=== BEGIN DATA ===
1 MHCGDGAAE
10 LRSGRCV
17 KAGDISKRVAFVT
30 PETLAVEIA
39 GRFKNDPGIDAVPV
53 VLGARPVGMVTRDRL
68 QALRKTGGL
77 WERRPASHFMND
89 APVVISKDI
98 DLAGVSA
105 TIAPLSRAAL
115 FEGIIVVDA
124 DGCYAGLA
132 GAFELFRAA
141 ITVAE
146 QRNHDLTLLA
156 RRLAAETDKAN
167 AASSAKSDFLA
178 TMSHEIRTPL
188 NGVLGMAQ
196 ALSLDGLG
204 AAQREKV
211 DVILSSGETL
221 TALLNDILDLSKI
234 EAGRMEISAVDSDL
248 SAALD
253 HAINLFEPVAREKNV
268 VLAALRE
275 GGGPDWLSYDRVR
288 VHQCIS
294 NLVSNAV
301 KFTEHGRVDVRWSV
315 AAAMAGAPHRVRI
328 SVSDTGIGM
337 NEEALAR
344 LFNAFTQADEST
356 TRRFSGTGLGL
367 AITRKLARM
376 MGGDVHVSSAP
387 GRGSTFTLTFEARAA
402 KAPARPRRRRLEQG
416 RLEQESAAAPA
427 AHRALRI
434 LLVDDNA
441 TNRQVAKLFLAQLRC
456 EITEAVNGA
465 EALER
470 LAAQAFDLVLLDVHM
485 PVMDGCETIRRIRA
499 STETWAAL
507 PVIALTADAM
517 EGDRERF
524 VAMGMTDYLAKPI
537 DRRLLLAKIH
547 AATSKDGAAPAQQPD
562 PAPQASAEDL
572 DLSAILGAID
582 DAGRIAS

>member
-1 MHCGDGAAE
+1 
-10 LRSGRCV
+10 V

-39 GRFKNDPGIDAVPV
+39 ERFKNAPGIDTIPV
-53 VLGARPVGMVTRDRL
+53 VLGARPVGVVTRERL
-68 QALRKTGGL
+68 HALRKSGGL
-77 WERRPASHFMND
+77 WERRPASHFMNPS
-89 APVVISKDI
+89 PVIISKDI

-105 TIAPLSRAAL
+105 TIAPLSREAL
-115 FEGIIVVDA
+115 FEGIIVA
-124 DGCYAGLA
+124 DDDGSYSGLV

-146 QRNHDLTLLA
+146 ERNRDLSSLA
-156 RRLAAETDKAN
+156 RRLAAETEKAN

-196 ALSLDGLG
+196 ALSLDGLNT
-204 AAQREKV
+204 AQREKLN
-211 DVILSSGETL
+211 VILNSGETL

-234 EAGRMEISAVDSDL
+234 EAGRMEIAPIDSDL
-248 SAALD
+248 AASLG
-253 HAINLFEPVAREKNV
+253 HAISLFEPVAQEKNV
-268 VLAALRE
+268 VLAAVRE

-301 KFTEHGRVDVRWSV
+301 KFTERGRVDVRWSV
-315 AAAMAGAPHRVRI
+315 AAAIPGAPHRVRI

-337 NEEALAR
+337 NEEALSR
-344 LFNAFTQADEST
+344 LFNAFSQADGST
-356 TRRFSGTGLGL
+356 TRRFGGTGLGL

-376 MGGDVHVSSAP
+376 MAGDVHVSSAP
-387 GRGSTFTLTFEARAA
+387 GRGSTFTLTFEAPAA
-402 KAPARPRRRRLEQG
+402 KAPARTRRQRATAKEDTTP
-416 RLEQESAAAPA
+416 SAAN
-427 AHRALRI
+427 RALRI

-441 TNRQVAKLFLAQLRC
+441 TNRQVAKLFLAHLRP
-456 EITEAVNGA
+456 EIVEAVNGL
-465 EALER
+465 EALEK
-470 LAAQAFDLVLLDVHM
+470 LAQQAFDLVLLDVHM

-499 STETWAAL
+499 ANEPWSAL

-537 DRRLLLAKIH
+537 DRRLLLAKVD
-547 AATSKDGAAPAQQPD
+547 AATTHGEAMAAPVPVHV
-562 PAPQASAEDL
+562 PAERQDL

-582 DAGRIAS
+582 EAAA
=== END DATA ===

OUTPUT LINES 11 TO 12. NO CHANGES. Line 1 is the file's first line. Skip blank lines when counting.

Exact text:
105 TIAPLSRAAL
115 FEGIIVVDA